New car buyers aren't looking at fuel efficiency like they used to.
Every month, researchers at the University of Michigan's Transportation Research Institute (UMTRI) track the average fuel economy of vehicles sold in the previous month. The information for February 2016 is now out, and it's exactly the same as it was in January, which is still lower than it was last summer.
The researchers, Michael Sivak and Brandon Schoettle, rely on the EPA fuel-economy data and sales figures to create what they call the "sales-weighted fuel-economy rating of purchased new vehicles." February 2016's rating is 25.2 mpg, which is the same as January's, and also the same as it was last February.
While the average has been more or less on the rise since this rating began in October 2007, we've seen a fair bit of drop-off since August 2014, when the number peaked at 25.8 mpg. December 2015 was the lowest-average month since January 2014, dropping under 25.0 mpg. Cheap gas has since spurred buyers to splurge on larger, thirstier vehicles, likely contributing to this fuel-economy stagnation.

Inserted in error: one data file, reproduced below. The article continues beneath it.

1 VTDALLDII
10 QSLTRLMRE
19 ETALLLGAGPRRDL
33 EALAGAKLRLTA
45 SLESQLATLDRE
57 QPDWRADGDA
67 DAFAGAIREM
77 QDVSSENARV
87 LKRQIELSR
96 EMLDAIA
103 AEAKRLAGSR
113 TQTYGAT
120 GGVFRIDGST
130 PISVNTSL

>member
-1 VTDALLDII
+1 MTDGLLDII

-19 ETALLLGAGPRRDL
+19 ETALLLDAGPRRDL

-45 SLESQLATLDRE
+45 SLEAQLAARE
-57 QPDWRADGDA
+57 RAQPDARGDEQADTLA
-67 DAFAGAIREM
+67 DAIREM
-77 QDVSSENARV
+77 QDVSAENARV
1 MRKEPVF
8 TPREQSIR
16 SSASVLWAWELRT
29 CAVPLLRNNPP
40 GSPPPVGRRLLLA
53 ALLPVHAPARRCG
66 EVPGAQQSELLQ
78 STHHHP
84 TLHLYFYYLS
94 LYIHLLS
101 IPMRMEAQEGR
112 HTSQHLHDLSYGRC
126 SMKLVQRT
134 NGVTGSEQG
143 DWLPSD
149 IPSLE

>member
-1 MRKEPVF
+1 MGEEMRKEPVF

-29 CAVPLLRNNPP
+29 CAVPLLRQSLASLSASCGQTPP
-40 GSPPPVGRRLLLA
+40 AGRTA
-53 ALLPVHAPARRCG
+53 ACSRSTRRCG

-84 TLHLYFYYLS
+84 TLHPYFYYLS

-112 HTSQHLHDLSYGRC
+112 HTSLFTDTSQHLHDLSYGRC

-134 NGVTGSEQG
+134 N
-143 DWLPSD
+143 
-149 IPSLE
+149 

We've been on a bit of downward trend since late 2014, but as gas prices slowly begin to creep upward again, and as the government discusses levying additional gas taxes during times of low prices to contribute to infrastructure improvement, it will be interesting to see if the average once again creeps upward as each fill-up requires a bit more coin than before.